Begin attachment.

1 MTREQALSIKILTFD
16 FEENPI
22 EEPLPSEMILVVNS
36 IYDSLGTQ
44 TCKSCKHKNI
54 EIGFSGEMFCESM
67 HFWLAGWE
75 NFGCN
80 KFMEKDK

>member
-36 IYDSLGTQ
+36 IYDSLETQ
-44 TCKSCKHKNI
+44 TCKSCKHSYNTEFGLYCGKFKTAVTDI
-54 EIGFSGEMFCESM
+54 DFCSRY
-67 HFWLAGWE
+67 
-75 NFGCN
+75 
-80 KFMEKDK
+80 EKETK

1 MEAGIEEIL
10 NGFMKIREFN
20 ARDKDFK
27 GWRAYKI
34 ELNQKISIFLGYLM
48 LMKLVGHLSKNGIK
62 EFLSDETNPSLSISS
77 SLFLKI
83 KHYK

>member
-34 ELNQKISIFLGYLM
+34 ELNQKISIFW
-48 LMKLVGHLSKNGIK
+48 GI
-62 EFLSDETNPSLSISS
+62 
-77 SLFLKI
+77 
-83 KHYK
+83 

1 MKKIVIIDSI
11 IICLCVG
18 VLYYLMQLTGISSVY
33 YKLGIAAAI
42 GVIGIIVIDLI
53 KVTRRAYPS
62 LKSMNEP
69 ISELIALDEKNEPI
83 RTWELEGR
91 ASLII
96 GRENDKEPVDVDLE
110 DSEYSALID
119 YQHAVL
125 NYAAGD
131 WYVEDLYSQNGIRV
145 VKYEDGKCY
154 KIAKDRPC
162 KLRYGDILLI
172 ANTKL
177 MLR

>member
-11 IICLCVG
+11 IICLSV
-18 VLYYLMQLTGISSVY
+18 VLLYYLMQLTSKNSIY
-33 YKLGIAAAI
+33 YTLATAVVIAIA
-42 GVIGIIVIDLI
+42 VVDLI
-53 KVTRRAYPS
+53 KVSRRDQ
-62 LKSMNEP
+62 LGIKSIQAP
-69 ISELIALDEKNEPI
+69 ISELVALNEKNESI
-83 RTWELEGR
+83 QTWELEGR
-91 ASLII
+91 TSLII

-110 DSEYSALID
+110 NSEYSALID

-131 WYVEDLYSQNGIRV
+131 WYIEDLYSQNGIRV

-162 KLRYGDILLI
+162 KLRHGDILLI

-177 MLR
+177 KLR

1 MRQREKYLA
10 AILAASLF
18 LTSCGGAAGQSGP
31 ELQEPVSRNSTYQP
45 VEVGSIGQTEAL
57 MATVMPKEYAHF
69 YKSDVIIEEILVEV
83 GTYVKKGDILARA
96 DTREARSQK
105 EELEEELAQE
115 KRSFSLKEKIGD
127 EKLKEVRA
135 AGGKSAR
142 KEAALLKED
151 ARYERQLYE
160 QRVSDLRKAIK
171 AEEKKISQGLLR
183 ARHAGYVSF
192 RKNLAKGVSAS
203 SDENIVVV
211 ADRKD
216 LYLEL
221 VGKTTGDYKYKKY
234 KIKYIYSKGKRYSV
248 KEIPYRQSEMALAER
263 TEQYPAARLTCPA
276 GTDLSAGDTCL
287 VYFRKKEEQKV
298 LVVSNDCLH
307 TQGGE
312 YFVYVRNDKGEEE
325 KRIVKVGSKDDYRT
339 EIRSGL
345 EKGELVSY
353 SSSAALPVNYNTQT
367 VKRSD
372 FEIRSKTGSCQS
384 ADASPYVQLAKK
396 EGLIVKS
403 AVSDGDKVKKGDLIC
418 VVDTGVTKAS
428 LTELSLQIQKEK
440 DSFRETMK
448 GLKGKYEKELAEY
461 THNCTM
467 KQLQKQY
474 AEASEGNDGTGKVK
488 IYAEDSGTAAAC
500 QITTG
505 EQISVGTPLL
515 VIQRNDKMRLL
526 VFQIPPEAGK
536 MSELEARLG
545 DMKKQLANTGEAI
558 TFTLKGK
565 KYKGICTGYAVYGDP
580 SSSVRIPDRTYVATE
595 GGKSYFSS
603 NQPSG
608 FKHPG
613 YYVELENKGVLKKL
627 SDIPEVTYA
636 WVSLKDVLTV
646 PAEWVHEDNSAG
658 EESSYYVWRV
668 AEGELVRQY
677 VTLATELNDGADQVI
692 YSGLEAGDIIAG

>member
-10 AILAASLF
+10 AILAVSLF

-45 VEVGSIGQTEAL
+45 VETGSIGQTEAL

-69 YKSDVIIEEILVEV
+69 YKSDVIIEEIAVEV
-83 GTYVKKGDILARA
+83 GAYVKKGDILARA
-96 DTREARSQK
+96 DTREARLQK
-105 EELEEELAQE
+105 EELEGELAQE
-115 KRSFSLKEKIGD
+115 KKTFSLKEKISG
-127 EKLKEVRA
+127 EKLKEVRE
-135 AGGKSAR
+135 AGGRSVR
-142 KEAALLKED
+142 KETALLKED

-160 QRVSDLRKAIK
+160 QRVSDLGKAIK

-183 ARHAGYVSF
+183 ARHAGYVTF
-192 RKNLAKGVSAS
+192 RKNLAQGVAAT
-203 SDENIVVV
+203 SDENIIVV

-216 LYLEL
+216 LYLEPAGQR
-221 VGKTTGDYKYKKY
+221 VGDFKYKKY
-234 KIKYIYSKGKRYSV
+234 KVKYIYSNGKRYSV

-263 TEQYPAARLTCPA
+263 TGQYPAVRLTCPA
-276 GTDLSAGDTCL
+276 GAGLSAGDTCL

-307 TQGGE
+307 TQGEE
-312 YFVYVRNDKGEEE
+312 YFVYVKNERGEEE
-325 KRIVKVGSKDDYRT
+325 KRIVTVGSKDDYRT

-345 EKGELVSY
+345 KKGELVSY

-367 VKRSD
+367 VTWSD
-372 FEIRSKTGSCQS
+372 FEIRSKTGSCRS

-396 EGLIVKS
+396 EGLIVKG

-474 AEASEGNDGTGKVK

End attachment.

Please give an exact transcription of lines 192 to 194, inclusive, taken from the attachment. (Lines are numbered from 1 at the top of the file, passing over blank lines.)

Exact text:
+234 KVKYIYSNGKRYSV

-263 TEQYPAARLTCPA
+263 TGQYPAVRLTCPA